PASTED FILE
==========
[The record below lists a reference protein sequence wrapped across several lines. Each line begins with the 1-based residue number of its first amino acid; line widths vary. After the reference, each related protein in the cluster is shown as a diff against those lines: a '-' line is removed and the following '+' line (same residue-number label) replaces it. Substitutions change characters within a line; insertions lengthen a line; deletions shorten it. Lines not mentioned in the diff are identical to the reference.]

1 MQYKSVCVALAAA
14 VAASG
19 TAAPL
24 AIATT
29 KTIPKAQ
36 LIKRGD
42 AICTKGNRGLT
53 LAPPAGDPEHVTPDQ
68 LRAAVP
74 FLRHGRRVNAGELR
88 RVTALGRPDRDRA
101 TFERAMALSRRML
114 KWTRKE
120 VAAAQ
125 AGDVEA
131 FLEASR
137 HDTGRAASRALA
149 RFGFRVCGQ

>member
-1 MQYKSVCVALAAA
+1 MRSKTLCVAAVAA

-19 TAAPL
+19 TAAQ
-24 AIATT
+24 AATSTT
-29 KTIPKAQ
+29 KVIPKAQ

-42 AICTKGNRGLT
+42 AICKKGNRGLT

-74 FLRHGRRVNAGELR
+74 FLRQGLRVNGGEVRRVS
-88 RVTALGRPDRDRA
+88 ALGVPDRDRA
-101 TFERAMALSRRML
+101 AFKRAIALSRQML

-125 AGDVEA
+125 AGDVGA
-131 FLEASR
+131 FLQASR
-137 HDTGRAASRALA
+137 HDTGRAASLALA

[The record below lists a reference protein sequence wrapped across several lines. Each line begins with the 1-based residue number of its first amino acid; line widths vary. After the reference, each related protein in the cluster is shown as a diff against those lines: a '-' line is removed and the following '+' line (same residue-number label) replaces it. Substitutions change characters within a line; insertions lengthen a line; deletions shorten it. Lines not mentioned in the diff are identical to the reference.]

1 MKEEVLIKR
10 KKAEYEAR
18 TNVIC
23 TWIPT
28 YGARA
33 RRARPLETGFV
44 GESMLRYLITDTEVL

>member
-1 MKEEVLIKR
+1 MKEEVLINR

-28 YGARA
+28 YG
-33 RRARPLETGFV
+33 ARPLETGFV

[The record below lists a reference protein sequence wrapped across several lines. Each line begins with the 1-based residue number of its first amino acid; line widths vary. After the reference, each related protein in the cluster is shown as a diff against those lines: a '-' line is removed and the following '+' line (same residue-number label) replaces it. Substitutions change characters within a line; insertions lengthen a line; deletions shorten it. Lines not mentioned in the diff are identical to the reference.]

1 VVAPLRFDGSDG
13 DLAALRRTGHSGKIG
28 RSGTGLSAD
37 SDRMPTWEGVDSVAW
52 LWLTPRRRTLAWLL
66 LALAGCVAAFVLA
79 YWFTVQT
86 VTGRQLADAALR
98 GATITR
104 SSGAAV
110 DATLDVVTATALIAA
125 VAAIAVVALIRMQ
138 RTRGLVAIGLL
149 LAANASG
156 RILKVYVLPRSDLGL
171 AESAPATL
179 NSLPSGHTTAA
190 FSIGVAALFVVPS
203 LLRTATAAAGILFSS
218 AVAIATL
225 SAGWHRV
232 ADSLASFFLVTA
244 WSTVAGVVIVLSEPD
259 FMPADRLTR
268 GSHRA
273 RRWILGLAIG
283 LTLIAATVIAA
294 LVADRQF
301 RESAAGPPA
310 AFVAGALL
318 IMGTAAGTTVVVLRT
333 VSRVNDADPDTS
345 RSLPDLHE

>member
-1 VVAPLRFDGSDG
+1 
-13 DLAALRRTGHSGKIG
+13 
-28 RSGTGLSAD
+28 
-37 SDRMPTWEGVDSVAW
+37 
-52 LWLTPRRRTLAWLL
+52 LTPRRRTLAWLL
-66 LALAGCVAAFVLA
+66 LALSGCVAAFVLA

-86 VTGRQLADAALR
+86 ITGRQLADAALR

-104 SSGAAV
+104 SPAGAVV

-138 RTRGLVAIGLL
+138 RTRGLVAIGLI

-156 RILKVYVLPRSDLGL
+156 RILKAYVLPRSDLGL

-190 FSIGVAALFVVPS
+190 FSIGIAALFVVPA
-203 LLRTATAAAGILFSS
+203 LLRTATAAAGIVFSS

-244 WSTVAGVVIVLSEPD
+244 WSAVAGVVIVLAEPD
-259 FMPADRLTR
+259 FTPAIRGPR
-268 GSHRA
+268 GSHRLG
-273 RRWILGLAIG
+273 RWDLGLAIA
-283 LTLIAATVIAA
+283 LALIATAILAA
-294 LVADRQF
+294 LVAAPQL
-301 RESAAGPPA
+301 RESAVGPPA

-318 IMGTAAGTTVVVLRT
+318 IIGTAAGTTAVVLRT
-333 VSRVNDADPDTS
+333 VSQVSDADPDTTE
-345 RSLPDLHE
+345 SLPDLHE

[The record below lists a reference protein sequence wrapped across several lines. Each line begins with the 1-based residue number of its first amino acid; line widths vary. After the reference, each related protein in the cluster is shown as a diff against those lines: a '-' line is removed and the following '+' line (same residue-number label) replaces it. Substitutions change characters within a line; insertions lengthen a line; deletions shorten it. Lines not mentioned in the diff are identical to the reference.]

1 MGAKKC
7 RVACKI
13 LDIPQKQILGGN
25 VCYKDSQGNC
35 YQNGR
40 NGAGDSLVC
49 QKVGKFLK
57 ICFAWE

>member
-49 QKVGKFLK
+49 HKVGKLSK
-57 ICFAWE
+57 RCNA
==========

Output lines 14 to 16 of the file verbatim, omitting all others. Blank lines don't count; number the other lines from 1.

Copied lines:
114 KWTRKE
120 VAAAQ
125 AGDVEA